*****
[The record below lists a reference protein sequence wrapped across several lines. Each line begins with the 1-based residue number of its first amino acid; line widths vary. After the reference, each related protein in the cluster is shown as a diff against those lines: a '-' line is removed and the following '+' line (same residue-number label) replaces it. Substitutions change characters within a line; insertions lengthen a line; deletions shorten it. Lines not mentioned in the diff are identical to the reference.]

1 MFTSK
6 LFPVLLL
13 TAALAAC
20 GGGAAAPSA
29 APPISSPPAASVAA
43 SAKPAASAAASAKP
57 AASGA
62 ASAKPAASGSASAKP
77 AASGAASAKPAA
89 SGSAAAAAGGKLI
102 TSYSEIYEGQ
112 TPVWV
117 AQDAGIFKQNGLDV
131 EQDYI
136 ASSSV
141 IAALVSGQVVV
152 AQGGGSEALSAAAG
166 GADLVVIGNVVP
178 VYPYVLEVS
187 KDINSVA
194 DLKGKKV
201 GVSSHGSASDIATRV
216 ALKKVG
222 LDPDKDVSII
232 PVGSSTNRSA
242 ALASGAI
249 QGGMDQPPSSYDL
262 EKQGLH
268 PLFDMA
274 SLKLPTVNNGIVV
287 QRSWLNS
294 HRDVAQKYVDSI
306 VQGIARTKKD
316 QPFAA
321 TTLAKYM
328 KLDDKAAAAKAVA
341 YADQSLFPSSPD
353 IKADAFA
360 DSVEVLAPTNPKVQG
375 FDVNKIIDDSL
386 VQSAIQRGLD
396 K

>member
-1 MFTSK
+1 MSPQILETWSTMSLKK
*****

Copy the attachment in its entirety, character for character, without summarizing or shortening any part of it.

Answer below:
[The record below lists a reference protein sequence wrapped across several lines. Each line begins with the 1-based residue number of its first amino acid; line widths vary. After the reference, each related protein in the cluster is shown as a diff against those lines: a '-' line is removed and the following '+' line (same residue-number label) replaces it. Substitutions change characters within a line; insertions lengthen a line; deletions shorten it. Lines not mentioned in the diff are identical to the reference.]

1 MFTSK
6 LFPVLLL
13 TAALAAC
20 GGGAAAPSA
29 APPISSPPAASVAA
43 SAKPAASAAASAKP
57 AASGA
62 ASAKPAASGSASAKP
77 AASGAASAKPAA
89 SGSAAAAAGGKLI
102 TSYSEIYEGQ
112 TPVWV
117 AQDAGIFKQNGLDV
131 EQDYI
136 ASSSV
141 IAALVSGQVVV
152 AQGGGSEALSAAAG
166 GADLVVIGNVVP
178 VYPYVLEVS
187 KDINSVA
194 DLKGKKV
201 GVSSHGSASDIATRV
216 ALKKVG
222 LDPDKDVSII
232 PVGSSTNRSA
242 ALASGAI
249 QGGMDQPPSSYDL
262 EKQGLH
268 PLFDMA
274 SLKLPTVNNGIVV
287 QRSWLNS
294 HRDVAQKYVDSI
306 VQGIARTKKD
316 QPFAA
321 TTLAKYM
328 KLDDKAAAAKAVA
341 YADQSLFPSSPD
353 IKADAFA
360 DSVEVLAPTNPKVQG
375 FDVNKIIDDSL
386 VQSAIQRGLD
396 K

>member
-1 MFTSK
+1 MSPQILETWSTMSLKK